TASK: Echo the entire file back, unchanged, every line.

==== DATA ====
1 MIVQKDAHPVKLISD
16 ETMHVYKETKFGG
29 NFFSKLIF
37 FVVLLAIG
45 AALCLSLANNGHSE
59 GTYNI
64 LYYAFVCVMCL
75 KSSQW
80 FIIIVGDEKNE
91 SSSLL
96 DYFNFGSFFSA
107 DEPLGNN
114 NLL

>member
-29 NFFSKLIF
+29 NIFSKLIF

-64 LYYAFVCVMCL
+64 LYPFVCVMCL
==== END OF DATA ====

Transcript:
1 MIVQKDAHPVKLISD
16 ETMHVYKETKFGG
29 NFFSKLIF
37 FVVLLAIG
45 AALCLSLANNGHSE
59 GTYNI
64 LYYAFVCVMCL
75 KSSQW
80 FIIIVGDEKNE
91 SSSLL
96 DYFNFGSFFSA
107 DEPLGNN
114 NLL

>member
-29 NFFSKLIF
+29 NIFSKLIF

-64 LYYAFVCVMCL
+64 LYPFVCVMCL